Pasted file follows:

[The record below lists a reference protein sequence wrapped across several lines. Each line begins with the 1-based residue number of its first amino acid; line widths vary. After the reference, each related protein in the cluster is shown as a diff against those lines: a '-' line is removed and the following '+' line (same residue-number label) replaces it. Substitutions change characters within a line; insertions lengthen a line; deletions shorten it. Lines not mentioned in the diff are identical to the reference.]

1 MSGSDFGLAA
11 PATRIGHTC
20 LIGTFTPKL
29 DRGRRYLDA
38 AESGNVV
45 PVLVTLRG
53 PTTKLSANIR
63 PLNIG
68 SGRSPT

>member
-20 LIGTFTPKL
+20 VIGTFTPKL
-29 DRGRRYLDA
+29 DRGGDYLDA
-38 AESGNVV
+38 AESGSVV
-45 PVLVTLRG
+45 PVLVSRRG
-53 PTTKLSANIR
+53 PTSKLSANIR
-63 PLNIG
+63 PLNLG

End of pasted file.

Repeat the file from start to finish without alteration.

[The record below lists a reference protein sequence wrapped across several lines. Each line begins with the 1-based residue number of its first amino acid; line widths vary. After the reference, each related protein in the cluster is shown as a diff against those lines: a '-' line is removed and the following '+' line (same residue-number label) replaces it. Substitutions change characters within a line; insertions lengthen a line; deletions shorten it. Lines not mentioned in the diff are identical to the reference.]

1 MSGSDFGLAA
11 PATRIGHTC
20 LIGTFTPKL
29 DRGRRYLDA
38 AESGNVV
45 PVLVTLRG
53 PTTKLSANIR
63 PLNIG
68 SGRSPT

>member
-20 LIGTFTPKL
+20 VIGTFTPKL
-29 DRGRRYLDA
+29 DRGGDYLDA
-38 AESGNVV
+38 AESGSVV
-45 PVLVTLRG
+45 PVLVSRRG
-53 PTTKLSANIR
+53 PTSKLSANIR
-63 PLNIG
+63 PLNLG